Lessons from the Nashville Flood: How to Prepare Your Business IT for Natural Disasters

In 2010, record rainfall caused catastrophic flooding in both downtown Nashville and in surrounding communities, throughout the metro area and beyond. Nashvillians remember the eerie photographs of landmarks like LP Field (now Nissan Stadium), the Schermerhorn, and Opry Mills under water.

The flood took a heavy toll on local businesses. According to the Tennessean, somewhere between 300 and 400 local businesses remained closed after the flood, unable to recover from their losses.

Nashvillians understand, then, that natural disasters can pose a heavy threat to businesses. Unfortunately, however, many business owners don’t think past insurance as a safeguard. To truly be prepared for natural disasters, it’s essential that businesses consider and implement strategies to safeguard the continued functionality and accessibility of their key systems and data.

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Is Your Industry-Specific Software Helping—or Hurting—Your Business?

In today’s business landscape, industry-specialized software propels small and mid-sized businesses of all types. Construction firms manage building projects with Construction Management Software. Doctors’ offices easily track patient records using Electronic Medical Records (EMR) solutions. And nonprofits utilize specialized software to track and process fundraising efforts. Industry-specific software exists everywhere from funeral homes to marketing firms, HVAC installers, hospitality, shipping and receiving, ministry, and pet grooming.

 There’s no question that industry-specific, line-of-business (LOB) software can serve as an engine for growth and better work for businesses and organizations of all shapes and sizes. However, the more companies rely on software deeply integrated into their specific workflows, the more important it becomes to make sure that the right software is in place and that it is implemented and managed well. Because the failure or poor performance of such software can be a source of endless headaches in the workplace, which always translate into less productivity and profitability.

 To help you think through how well your industry-specific software is serving your business’s needs, let’s approach some of the questions business need to ask themselves, and let’s find some solutions.

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Construction Technology Is Evolving...Is Your IT Management Plan?

Cranes fill the skyline of downtown Nashville. The city is growing at a shocking rate. According to census data, around 100,000 people have moved to Nashville in the last decade, a number that has been on a steady rise since the 1970s. All of this is good news for construction companies. But the question remains—how will your construction firm remain competitive in the crowded Nashville landscape?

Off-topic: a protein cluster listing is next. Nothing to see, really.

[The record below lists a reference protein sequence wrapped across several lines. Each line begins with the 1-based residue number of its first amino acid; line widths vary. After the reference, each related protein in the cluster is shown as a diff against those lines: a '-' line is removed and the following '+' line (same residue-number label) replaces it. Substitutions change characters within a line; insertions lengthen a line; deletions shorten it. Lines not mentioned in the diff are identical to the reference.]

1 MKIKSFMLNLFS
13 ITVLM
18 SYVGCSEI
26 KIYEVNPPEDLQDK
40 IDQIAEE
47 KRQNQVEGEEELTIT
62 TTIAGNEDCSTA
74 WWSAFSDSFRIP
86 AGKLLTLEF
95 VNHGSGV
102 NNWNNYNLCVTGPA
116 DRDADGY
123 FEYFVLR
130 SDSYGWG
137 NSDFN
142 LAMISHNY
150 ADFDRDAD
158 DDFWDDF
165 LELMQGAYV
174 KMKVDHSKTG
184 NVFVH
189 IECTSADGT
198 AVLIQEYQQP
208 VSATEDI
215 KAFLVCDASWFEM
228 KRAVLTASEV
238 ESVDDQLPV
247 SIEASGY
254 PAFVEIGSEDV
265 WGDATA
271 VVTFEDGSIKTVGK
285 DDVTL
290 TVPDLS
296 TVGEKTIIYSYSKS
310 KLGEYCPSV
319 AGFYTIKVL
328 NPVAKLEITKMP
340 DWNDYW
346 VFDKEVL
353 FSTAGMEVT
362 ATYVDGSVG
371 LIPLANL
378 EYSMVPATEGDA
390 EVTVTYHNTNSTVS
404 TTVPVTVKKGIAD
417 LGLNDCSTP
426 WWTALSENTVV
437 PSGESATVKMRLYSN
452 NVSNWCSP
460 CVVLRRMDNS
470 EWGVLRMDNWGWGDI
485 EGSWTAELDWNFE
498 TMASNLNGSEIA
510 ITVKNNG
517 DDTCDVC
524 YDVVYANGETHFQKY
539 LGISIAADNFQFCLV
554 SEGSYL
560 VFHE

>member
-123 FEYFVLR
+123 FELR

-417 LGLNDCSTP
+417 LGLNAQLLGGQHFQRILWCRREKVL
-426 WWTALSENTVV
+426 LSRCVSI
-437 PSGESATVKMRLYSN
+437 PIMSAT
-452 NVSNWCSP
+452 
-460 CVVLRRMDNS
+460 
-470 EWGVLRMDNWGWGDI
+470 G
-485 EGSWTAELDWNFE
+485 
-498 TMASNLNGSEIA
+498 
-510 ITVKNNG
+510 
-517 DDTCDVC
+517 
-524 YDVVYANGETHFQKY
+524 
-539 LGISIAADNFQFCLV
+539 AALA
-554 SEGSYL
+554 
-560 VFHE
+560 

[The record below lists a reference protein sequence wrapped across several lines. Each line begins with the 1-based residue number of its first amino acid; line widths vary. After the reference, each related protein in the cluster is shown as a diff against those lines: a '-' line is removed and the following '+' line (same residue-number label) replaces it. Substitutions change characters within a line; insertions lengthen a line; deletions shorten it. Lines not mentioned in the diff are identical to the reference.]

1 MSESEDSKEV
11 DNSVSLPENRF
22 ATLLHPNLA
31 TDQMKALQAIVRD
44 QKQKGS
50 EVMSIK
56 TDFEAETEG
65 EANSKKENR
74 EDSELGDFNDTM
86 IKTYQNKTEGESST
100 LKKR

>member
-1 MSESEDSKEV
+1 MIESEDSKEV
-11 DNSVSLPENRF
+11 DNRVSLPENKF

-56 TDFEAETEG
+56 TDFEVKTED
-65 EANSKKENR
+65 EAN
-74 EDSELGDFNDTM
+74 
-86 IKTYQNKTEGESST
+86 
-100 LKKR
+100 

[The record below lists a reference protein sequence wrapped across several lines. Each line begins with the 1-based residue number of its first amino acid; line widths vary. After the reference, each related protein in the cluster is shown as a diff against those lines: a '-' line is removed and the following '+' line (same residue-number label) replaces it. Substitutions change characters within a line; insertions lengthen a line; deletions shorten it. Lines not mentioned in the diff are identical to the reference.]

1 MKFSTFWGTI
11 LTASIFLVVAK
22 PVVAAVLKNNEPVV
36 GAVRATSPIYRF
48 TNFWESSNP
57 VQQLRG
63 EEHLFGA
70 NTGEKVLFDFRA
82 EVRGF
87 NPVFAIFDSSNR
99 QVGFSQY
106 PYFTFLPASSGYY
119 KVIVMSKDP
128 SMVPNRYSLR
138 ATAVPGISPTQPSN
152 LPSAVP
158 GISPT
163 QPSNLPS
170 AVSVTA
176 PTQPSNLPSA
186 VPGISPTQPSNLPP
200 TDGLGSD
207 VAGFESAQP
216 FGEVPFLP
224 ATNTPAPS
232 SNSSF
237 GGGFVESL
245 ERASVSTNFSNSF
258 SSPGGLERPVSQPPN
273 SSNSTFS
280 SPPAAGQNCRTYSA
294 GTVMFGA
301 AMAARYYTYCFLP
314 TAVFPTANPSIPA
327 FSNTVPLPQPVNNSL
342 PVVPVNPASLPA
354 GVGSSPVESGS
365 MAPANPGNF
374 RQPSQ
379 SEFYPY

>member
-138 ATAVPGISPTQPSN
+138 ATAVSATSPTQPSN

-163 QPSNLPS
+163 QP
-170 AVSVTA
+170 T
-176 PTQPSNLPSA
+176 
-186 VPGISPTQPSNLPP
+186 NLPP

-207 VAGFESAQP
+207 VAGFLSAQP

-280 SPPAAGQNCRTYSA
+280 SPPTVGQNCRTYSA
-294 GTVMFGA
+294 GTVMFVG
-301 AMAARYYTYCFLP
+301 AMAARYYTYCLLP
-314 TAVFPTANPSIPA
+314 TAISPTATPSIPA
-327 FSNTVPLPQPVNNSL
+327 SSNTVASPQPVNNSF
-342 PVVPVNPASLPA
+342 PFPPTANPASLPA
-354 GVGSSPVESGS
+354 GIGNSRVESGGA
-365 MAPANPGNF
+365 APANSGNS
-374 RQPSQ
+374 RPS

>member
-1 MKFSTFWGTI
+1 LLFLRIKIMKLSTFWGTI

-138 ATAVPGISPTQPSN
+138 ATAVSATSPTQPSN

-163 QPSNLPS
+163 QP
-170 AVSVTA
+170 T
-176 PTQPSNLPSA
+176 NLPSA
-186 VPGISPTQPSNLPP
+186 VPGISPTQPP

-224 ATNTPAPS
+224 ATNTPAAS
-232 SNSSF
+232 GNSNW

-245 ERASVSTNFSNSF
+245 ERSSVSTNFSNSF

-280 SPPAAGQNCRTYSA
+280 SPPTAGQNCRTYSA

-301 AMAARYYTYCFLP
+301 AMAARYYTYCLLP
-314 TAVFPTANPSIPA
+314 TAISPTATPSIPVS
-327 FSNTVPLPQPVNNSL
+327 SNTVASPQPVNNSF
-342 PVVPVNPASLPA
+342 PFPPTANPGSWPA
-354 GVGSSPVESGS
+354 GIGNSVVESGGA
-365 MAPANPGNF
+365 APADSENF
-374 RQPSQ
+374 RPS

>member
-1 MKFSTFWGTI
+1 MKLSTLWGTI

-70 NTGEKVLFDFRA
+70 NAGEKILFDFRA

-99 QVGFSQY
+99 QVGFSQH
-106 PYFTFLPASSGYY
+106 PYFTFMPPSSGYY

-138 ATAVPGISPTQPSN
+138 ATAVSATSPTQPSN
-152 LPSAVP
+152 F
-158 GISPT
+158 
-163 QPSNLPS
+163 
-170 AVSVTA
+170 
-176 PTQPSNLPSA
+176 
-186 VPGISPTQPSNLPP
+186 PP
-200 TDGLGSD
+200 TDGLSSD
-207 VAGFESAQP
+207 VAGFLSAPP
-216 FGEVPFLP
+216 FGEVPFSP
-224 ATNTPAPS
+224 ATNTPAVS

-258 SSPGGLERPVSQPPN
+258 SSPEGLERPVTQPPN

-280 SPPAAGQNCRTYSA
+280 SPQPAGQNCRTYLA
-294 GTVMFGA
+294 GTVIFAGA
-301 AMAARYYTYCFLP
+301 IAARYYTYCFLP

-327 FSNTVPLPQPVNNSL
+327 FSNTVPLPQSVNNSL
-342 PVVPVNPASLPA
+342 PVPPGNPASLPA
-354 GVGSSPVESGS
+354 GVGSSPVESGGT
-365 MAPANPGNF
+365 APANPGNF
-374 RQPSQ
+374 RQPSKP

As in many other fields, innovative technologies are providing forward-thinking contractors and construction companies with ways to work better, faster, and more efficiently—giving them a leg up over the competition. That’s why it’s essential that today’s construction firms work with technology experts—be they internal IT teams or a managed service provider with experience in the construction industry—to leverage technology to improve their efficiencies and grow their businesses.

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Is Your Business at Risk for Disruption?

If you haven’t felt disruption in your industry, it’s likely only a matter of time. In a recent Forbes survey of business leaders, 51% of executives saw disruption as posing a high level of risk to their companies, while only 13% could be considered true leaders in leveraging data to drive growth. We are still in the midst of a digital revolution, wherein businesses are becoming smarter and more efficient—and reaching new customers—through technological innovation, from big data to AI and automation.

All this means that technology, far from being a necessary evil, is becoming a strategic, competitive advantage for forward-thinking companies. Which, on the flipside, means that companies that do not see technology as an opportunity to get ahead of the competition are at risk of being on the losing end of disruption.

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How to Maintain Cyber Security When Working with Freelancers and Subcontractors

It’s no secret that, in what many have dubbed the “gig economy,” the number of freelancers and the types of work they offer have grown in recent years. According to Forbes, a third of today’s workforce identifies as a “subcontractor”. Millennials make up 40% of this workforce, and 92% of millennials, in general, desire to work in a freelance capacity.

For many small and mid-sized businesses, this has been a welcome development. Freelancers and subcontractors provide flexibility for businesses, allowing them to avoid the expense of full-time employees for part-time needs, as well as the flexibility to hire seasonally, when demand is high.

Still, the use of freelancers and subcontractors without strategically considering how they will mesh with your current employees, processes, and information systems can pose serious risks for your company—especially when it comes to cyber security. A revolving cast of subcontractors, combined with a lack of appropriate security safeguards on your network and data systems, is a recipe for disaster.

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Allowing Workers to Telecommute? Make Sure Your IT Facilitates Collaborative and Secure Remote Work.

Telecommuting is increasingly common in today's business landscape. For some businesses, it's a worthwhile model for boosting productivity and adding flexibility to their workforce. Depending on your company's culture, this may be an attractive option.